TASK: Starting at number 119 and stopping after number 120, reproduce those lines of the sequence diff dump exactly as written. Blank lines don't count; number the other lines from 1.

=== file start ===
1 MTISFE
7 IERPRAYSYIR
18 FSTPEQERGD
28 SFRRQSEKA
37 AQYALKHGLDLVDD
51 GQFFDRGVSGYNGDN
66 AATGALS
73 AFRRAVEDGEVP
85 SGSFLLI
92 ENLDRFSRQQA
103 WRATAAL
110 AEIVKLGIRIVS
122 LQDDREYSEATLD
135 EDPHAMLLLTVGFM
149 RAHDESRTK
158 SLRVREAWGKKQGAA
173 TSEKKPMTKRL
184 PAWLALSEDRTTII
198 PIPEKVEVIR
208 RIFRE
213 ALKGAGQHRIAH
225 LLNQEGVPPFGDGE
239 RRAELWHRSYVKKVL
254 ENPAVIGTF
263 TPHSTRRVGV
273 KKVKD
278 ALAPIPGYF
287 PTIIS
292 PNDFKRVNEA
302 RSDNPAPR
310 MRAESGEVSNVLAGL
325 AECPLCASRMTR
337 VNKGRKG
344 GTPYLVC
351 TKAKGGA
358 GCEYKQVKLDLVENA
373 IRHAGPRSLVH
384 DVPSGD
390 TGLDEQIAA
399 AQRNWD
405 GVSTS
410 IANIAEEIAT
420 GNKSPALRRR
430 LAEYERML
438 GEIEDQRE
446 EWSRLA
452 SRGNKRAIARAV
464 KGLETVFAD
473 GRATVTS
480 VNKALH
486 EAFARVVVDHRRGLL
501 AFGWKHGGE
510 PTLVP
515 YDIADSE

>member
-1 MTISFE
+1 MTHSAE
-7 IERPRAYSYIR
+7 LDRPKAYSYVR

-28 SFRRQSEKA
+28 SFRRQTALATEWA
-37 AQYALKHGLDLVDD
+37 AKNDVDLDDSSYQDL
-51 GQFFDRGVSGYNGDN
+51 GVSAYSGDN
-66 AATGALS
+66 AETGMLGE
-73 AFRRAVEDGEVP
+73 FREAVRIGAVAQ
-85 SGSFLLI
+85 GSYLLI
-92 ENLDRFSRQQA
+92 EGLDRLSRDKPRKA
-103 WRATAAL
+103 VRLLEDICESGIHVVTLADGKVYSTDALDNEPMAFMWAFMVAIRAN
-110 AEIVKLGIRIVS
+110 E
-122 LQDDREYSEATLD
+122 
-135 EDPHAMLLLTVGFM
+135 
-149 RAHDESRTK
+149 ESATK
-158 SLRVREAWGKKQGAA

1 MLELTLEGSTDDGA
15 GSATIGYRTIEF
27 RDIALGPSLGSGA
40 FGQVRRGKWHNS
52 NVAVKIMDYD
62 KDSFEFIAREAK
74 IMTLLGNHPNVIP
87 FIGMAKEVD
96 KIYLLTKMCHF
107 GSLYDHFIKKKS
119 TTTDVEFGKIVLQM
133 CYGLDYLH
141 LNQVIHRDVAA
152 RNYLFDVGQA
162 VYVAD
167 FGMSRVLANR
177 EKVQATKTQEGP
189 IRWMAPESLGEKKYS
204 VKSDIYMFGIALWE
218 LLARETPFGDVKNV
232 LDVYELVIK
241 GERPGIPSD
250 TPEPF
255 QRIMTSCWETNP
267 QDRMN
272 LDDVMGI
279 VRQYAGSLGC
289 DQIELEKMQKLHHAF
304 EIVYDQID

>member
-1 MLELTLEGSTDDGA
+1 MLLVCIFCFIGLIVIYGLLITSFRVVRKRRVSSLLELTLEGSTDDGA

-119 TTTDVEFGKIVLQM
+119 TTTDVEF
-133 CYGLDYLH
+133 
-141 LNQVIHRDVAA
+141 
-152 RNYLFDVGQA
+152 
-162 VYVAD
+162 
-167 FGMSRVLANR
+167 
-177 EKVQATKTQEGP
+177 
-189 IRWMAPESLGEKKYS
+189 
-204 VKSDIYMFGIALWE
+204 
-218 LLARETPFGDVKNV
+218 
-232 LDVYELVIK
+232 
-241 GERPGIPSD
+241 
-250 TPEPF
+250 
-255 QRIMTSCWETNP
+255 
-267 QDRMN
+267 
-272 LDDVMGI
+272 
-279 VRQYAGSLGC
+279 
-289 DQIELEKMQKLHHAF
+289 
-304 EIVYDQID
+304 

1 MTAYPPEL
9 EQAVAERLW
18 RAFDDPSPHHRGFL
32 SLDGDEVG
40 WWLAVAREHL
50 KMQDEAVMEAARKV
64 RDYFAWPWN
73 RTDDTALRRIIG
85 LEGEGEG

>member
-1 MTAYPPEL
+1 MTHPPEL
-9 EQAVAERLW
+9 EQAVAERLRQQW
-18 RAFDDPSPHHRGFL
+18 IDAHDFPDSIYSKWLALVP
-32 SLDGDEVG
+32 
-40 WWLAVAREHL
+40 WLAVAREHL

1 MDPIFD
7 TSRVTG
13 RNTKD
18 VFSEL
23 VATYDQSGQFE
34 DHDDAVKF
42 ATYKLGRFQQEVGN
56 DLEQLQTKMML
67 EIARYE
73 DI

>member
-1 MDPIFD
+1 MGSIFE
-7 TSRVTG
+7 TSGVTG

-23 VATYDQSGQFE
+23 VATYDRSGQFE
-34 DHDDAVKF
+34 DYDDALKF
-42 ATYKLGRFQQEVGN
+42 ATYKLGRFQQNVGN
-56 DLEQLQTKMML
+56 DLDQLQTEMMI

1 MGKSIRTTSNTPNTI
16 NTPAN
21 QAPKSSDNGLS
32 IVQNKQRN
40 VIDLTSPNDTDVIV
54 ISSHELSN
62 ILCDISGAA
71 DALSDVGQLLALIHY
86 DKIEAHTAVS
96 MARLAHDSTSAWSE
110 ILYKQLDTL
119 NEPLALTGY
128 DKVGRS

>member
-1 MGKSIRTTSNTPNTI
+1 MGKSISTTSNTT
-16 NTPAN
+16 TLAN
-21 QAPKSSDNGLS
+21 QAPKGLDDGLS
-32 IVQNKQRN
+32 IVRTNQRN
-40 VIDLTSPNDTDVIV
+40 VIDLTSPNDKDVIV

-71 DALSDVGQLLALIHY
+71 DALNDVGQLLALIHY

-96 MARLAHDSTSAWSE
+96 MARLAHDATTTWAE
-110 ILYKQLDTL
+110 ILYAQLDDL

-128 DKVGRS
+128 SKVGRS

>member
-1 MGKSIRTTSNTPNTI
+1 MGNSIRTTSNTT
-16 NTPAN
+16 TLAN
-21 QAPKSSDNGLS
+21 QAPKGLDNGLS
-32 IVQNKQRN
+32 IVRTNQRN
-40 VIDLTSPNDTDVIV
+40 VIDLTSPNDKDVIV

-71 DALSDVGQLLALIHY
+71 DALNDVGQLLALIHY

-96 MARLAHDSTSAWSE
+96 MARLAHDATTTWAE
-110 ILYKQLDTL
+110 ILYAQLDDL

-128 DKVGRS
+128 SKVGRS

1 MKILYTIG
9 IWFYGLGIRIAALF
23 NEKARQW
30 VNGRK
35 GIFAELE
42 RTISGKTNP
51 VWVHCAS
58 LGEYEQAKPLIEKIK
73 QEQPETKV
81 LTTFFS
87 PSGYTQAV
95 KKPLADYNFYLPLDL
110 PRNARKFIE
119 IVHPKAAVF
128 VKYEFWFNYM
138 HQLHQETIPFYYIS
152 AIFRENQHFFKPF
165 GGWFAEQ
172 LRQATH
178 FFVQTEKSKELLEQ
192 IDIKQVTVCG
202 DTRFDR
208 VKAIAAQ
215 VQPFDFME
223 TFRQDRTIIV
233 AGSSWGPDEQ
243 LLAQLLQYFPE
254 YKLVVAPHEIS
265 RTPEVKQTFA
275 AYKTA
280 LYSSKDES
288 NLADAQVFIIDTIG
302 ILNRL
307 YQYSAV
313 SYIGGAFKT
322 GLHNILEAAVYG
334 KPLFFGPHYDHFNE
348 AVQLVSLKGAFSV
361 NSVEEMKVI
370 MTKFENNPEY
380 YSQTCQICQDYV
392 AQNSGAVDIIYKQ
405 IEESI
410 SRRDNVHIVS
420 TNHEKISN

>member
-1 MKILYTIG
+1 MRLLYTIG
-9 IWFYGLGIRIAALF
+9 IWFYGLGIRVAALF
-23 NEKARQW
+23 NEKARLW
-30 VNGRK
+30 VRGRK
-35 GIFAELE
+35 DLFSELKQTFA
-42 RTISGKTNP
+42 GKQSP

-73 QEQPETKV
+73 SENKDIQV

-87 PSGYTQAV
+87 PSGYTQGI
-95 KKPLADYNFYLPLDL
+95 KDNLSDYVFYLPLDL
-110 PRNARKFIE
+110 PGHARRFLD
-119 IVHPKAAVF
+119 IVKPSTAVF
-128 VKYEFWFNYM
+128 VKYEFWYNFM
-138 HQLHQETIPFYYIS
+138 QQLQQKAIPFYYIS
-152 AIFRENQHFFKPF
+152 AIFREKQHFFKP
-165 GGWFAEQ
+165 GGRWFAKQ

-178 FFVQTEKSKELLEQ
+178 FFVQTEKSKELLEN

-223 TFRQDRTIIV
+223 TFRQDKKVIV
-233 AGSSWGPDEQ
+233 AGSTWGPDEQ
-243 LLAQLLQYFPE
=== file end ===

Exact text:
-133 CYGLDYLH
+133 